PARIS — The shutdown of Europe expanded drastically on Saturday, as more countries shuttered businesses, locked up borders and chased people off streets and into their homes in a race to contain the growing threat of the coronavirus.
Spain became the second country in Europe, after Italy, to impose strict limits on public life, telling everyone to stay indoors, with few exceptions. As cases soared nationwide, the authorities confirmed that the prime minister’s wife had been infected as well.
In France, cafes and restaurants — central to the country’s soul and social life — were ordered closed along with most other nonessential businesses.
In the United States, Vice President Mike Pence widened the American travel ban to include Britain and Ireland, effectively shutting off travel from nearly 30 European countries, while the White House announced that President Donald Trump had tested negative for the virus.
Across Europe, there was a widespread feeling that the health crisis flaying Italy for weeks had arrived at the doorsteps of its neighbors, and that the time for hoping the threat would somehow dissipate without sweeping intervention was over.
Until Saturday, the cafes in Paris had been full of revelers and restaurants had been doing good business, even without tourists. But then French officials declared that the crisis could be disregarded no longer.
The time of Parisian nonchalance had come to an end.
“In France, when you tell people to stay home, they go to bars to celebrate the closure,” said Hélène Noaillon, a bartender at Les Pères Populaires, reacting to news of the closures on Saturday night while the bar was still open.
“Our society is more libertarian,” she said. “As long as you don’t put people under any real constraints, they’re going to continue to live the way they want.”
While some European leaders, like President Emmanuel Macron of France, have called for intensifying cooperation across nations, others are trying to close their countries off.
From Denmark to Slovakia, governments went into aggressive virus-fighting mode with border closures.
In Denmark, Prime Minister Mette Frederiksen said all foreigners who did not have an essential purpose for visiting the country would be turned away. Passenger ferries and trains will stop running, but cargo transports will continue. The measures will be in effect until at least April 13.
Poland planned to close its borders at midnight and deny all foreigners entry. The Czech Republic and Slovakia followed suit. Lithuania announced border checks at the frontiers with Poland and Latvia. Still, it is at best unclear whether closing borders is an effective means of containing the virus.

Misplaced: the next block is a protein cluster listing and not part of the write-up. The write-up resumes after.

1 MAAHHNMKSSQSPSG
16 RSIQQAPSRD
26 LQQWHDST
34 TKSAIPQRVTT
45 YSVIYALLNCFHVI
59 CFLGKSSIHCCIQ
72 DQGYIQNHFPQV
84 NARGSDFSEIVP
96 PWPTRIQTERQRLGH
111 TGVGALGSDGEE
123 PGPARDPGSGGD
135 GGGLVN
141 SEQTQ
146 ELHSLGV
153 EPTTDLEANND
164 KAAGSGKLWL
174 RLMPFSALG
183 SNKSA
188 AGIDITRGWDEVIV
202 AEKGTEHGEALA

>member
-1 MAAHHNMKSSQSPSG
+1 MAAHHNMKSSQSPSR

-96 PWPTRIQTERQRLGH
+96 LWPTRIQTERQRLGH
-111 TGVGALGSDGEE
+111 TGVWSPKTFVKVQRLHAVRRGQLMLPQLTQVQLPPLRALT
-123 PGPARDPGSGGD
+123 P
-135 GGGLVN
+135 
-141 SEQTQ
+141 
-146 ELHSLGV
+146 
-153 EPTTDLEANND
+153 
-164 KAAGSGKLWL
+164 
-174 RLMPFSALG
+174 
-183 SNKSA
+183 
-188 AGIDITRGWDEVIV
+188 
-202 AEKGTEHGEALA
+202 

In France, there was a sense that a general lockup might now be the only way to at least slow the spread of the disease domestically. On Saturday night, French officials scolded their fellow citizens in announcing the new closures, which extend to virtually all businesses except those deemed essential, like grocery stores, banks and gas stations.
Previous declarations against large gatherings had been ignored, they warned. The result was more infections, more hospitalizations and more deaths.
“The first measures taken to limit gatherings have been imperfectly applied,” Prime Minister Edouard Philippe of France said. “I say it with all seriousness: Together we must show more discipline in implementing these measures.”
He called on the French to avoid family gatherings and nonessential travel. But, baffling to commentators, Philippe insisted at the same time that Sunday’s municipal elections in France would go ahead as planned.
The drastic new measures in France came in reaction to a doubling of infections in the last 72 hours to 4,500. There have been 91 deaths, and 300 people are in critical condition.
In Spain, the outbreak is even worse. At least 6,200 are infected, and 190 have died.
On Saturday, Spanish authorities said the wife of Prime Minister Pedro Sánchez, Begoña Gómez, had tested positive for the virus.
A day after declaring a state of emergency, Spain’s divided government argued all day about what concrete steps to take to combat the virus.
After a seven-hour meeting, the government finally decreed a nationwide lockdown, extending the kind of measures that various regional authorities — including in the capital, Madrid, and in Catalonia — had already taken in recent days.